NYCHA'S HOPE: AmNews sits down with NYCHA Chair Shola Olatoye
Nayaba Arinde | 3/1/2018, 9:17 a.m.
Relentless and vitriolic has been the focused assault on NYCHA in general and the city agency’s Chair and CEO Shola Olatoye in particular.
“I am solution-based,” Olatoye said in an exclusive interview this week. As she wrangles the burgeoning behemoth of a city within the city, “Let’s build a bigger table” is the mantra that Olatoye wants to emphasize as she seeks citizen, public and private partners to slay NYCHA’s demons. “I understand the anger. I hear the frustration as the head of this agency, but as I always say to my staff, ‘OK, so what’s your plan? Come to me with solutions.’ I don’t have all the answers. This is 40 years here—you guys want solutions in four years.”
The Harlem mother of three with one of the toughest and most visible jobs in the city acknowledges that there have been “leadership and management challenges,” as well as some basic issues that plague the biggest public housing system in the country.
“Rebuilding trust” through “community engagement” is key, she said.
With a staff of 11,000 with “a third living in NYCHA,” Olatoye said that she hears about the issues as she visits the developments almost daily or interacts with her staff in the field, in the wake of the New York Housing Authority’s 400,000 residents who were subjected to the failure of outdated boilers, resulting in horrific cases of no heat and/or hot water in the heart of bone-chilling winter storms. The anger was only partially soothed by Mayor Bill de Blasio’s announcement of a $200 million investment to replace boilers and to upgrade heating systems at 20 of NYCHA’s 326 developments enduring some of the worst outages. The outrage swiftly resurfaced, though, when it was reported that the 45,000 residents would have to wait until 2022 for all the renovations to be completed.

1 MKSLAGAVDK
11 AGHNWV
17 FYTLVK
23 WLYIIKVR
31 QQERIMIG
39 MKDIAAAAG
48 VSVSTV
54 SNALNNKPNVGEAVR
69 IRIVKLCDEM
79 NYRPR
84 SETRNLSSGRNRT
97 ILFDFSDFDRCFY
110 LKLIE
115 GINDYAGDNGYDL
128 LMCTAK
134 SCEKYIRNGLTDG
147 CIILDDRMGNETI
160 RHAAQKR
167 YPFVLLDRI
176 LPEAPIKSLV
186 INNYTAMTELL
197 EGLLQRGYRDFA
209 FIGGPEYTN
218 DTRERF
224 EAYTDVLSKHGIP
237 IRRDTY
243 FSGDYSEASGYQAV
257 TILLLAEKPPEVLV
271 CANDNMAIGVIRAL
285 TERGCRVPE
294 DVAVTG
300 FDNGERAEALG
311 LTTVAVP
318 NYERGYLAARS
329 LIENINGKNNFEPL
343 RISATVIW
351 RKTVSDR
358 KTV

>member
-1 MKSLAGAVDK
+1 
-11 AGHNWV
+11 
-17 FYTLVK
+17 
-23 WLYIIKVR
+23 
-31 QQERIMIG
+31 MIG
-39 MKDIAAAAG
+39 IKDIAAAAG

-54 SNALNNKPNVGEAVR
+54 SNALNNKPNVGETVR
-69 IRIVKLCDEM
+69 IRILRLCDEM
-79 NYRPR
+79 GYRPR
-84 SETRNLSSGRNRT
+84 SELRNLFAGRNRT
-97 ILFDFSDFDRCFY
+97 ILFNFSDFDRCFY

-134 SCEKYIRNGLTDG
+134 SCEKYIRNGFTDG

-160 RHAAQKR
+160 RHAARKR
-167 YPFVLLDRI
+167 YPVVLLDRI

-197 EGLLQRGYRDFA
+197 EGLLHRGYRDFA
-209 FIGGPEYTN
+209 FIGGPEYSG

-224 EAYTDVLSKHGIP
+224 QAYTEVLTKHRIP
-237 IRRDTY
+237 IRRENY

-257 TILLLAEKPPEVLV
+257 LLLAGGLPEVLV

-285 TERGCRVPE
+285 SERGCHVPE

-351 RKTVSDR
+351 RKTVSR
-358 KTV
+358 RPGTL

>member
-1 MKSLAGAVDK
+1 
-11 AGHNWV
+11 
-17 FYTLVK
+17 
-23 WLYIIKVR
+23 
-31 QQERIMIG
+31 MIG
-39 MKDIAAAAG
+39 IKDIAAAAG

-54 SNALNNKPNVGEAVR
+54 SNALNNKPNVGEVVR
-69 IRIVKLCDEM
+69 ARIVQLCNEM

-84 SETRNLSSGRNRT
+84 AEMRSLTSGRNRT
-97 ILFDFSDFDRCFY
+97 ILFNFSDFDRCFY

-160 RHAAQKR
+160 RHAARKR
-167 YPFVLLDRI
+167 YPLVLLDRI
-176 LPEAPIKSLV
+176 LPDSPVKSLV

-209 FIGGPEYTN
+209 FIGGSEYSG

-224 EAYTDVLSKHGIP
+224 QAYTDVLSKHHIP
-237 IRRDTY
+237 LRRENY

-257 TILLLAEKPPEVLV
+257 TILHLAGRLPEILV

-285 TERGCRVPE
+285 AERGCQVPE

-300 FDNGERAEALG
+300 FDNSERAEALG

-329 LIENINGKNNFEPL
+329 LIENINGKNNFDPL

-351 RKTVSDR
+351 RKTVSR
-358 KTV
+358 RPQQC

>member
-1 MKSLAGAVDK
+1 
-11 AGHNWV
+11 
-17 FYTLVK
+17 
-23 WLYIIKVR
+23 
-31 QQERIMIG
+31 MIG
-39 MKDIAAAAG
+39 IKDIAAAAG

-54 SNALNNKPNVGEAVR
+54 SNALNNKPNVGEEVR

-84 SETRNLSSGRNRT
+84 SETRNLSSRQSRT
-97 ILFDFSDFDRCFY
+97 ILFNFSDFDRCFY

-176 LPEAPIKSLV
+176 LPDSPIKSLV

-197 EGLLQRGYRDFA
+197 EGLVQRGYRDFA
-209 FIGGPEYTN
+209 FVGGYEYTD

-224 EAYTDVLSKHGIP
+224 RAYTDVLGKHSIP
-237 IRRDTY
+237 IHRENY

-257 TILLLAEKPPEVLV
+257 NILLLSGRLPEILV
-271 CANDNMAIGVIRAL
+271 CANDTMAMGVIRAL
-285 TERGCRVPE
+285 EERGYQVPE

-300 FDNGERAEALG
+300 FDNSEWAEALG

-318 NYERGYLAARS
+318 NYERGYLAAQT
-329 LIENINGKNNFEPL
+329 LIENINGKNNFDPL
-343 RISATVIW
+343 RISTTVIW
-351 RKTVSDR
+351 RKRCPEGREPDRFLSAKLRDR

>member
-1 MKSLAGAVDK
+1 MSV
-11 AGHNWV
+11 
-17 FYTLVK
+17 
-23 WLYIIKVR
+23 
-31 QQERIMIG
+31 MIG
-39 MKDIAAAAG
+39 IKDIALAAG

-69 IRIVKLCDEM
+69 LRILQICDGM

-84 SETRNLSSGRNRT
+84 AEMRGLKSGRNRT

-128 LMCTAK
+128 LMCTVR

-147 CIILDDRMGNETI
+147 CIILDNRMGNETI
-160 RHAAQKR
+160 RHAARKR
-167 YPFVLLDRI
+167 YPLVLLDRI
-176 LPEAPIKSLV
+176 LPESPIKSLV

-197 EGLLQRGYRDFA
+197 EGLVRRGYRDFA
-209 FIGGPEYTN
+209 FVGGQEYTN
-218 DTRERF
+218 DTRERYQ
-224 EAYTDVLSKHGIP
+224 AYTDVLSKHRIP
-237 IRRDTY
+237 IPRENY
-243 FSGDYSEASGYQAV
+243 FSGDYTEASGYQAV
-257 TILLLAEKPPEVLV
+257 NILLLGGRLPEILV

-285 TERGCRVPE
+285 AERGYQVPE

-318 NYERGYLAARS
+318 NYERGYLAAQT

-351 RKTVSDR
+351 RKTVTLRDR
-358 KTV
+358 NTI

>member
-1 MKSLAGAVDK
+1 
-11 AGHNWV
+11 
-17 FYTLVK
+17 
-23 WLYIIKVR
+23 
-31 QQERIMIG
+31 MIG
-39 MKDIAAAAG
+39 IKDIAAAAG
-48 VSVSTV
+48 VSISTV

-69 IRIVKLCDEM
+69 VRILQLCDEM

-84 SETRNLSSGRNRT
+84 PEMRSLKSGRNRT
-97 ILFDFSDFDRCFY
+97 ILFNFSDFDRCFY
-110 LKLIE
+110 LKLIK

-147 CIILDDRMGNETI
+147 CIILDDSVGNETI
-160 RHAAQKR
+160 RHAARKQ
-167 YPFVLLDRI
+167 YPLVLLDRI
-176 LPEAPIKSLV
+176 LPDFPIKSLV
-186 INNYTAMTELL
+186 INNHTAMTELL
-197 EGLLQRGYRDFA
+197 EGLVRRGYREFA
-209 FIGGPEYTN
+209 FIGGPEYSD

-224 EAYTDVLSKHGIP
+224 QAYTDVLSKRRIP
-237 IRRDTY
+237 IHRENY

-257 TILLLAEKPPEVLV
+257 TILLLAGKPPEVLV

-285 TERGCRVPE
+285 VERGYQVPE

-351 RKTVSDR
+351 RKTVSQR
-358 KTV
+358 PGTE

“I completely understand the feelings of dismay and disappointment that residents have as it relates to maybe their own conditions in public housing. My grandmother lived in public housing 30-plus years ago. I very much remember taking the elevators in Albany houses in Brooklyn in the 1980s, and being afraid of you know what you shouldn’t be afraid. The challenges that face the New York City Public Housing Authority haven’t happened in the last four years—this has been a 40-year long national story of the federal government stepping back, cutting its investment in public housing. The public housing program basically stopped in 1978, and has been in a steady decline since. In other parts of the country civic leaders made the decisions to whether be privatized or partner with the public sector or the private sector to rehabilitate their housing. So while they were all going left, New York made a very concerted decision to go right, and to not do that. So here we find ourselves, you know, in 2018 facing a significant capital backlog, meaning we have over $17 billion in capital needs, and really no clear sense of where that money is going to come from. President Trump just released a budget three weeks ago that essentially zeroed out the public housing program. So, while Congress passed a budget for a year and a half, we have 176,000 units. If we were a city we’d be bigger than Miami.”